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Posted at 1:30 PM ET, 10/10/2010

'NEXT GREAT CARTOONIST': Finalist launches 'Hoxwinder Hall' webcomic

By Michael Cavna


hox5.jpg "Hoxwinder Hall" (click for larger image)


For nearly a quarter-century, Daniel Boris had kept a pet alligator. Boris conceived of his scaly cartoon character while in art school in the '80s, and the wisecracking animal often elicited a strong response. So when The Post announced its "America's Next Great Cartoonist" Contest in May, the artist decided it was time to revisit the reptile.

"Those earlier strip concepts were very different from my current strip, but the one character that always got a great reaction was the alligator character, Dozi," Boris tells Comic Riffs. "One syndicate editor sent a note along with the rejection slip telling me he liked the gator."

Decades later, the revivified gator struck a chord with many of the contest's readers, who voted Boris's strip, "Hoxwinder Hall," as one of the top-five finalists. Boris's strip didn't win the contest, but the feedback from voters and pros -- including Stan Lee and "Cul de Sac's" Richard Thompson -- was enough to help stoke his creative passion.

Now, this weekend, the Virginia husband and father -- a self-described "professional artist working in the online education field" -- is launching his feature as a webcomic.

Boris's "Hoxwinder Hall" website features merchandise, his bio and his webcomic, which he says he'll update weekly.

Comic Riffs caught up with Boris to discuss his webcomic launch, his contest experience and what creative hopes he has for the future of Dozi.

MICHAEL CAVNA: So what spurred you to say: "Hey, now's the time to do this as a webcomic!"?

DANIEL BORIS: The Washington Post contest. Plain and simple. This project was on the back burner until I was selected as a Top 10 Finalist.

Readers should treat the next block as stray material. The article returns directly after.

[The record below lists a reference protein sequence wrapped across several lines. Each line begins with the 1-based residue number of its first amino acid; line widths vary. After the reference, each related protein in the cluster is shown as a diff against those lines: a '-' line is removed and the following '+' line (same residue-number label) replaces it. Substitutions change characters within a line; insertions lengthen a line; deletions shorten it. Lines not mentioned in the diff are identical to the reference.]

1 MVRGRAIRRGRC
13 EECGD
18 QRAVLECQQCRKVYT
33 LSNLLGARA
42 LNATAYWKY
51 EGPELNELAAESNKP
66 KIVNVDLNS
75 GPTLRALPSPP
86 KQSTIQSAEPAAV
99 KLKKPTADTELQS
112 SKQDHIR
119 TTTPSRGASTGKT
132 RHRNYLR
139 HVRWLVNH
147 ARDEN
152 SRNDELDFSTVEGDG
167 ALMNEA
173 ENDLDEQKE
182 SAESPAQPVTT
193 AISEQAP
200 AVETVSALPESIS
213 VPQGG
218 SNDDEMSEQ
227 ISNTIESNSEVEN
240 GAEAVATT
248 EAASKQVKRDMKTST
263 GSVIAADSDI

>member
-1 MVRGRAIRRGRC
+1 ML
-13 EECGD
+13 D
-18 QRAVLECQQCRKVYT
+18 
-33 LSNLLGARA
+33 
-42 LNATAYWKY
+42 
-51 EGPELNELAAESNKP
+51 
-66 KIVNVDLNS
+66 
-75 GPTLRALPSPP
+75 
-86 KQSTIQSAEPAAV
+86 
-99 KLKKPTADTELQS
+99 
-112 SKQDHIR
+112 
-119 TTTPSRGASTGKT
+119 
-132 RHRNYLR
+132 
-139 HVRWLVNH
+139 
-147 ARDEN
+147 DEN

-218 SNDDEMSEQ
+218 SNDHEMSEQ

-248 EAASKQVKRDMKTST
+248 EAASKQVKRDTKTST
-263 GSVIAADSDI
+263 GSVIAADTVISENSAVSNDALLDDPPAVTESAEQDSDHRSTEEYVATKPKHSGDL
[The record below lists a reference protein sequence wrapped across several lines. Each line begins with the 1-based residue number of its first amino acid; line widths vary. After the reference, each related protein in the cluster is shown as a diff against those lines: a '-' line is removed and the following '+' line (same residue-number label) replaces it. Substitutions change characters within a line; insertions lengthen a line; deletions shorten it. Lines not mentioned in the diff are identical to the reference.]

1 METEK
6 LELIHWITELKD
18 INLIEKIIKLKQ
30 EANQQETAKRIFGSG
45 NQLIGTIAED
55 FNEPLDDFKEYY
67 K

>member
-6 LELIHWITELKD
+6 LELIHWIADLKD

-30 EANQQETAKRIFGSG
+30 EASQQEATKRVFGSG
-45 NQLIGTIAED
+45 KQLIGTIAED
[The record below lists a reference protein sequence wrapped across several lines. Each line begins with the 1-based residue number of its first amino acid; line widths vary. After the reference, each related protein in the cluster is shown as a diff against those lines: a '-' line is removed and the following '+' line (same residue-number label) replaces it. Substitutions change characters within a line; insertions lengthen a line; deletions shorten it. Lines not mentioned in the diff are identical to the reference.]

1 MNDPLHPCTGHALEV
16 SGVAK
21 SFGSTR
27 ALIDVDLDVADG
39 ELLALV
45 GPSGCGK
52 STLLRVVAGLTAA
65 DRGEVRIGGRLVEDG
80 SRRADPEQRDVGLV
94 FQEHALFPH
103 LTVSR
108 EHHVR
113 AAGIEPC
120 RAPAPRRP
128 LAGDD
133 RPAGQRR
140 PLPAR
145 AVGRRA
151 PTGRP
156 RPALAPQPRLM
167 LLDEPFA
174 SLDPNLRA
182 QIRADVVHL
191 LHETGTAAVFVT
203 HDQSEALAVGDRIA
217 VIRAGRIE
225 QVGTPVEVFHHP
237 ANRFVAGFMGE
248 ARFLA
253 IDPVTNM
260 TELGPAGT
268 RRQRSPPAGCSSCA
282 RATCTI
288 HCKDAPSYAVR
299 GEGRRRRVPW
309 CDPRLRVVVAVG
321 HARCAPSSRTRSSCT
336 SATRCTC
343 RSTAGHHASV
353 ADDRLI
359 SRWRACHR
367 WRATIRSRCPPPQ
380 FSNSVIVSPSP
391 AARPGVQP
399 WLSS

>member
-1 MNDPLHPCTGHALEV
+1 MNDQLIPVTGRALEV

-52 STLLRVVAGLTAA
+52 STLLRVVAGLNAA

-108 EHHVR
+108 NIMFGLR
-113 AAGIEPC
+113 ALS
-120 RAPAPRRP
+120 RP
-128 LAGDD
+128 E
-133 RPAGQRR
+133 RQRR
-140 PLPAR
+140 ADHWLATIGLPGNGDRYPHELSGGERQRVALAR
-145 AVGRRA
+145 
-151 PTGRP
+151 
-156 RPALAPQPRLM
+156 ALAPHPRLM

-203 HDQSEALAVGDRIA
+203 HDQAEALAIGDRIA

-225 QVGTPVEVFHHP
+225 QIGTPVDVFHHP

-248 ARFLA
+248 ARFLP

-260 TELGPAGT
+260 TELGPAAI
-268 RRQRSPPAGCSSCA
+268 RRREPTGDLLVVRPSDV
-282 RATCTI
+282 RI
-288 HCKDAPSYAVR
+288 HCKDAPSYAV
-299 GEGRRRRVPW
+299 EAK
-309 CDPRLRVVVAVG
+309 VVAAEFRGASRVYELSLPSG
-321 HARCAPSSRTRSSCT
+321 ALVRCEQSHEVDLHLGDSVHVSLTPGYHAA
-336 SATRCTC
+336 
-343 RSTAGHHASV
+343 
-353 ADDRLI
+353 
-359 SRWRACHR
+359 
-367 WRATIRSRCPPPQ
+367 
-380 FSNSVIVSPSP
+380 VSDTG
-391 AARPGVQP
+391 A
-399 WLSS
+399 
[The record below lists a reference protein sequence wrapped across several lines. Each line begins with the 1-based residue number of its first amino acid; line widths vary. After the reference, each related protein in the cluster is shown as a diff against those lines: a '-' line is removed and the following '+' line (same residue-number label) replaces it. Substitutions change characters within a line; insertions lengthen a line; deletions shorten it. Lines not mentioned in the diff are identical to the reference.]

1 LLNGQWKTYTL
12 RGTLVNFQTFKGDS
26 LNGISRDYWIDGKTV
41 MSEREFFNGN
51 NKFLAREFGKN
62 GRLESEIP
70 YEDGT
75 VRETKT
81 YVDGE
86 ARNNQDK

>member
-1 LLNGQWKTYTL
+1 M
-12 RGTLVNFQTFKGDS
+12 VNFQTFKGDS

hox1.jpg


MC: When I first saw "Hoxwinder Hall," it seemed fairly fleshed-out already. How long had you worked on "HH" before you entered it in the contest?

hox4.jpg


DB: Thanks. I first started conceptualizing this strip as I graduated art school -- 1986. I submitted earlier iterations to syndicates a few years later. Got rejected by all. Those earlier strip concepts were very different from my current strip, but the one character that always got a great reaction was the alligator character -- Dozi. One syndicate editor sent a note along with the rejection slip telling me he liked the gator. I was in contact with that individual for several months afterward, sending new material, and he would grade me on the gag quality, etc. Long story short, back then I do not believe I had the gag writing ability, and that experience basically ended with the syndicate editor saying, "Keep at it, kid!"

I was pretty deflated after that experience, and the strip soon gathered dust. Years later I got inspired to rework the concept, characters, setting -- and that is what everyone saw in the Post contest.

MC: If you would, recount your reactions to the Post Contest as it unfolded -- your decision to enter, your reaction to being a finalist, the amount of public feedback ... the whole experience.

hox3.jpg


DB: One day a co-worker friend of mine IM'd the Post contest info to me, and I decided to select the best six strips from the revised "Hoxwinder Hall" and enter the strip. I did not expect to hear back from the contest, and was thrilled when I got the call telling me I was selected as a Top-10 finalist! I still have that congratulatory voice-mail from [former Post web producer] Sarah Marston saved on my cellphone! Haha!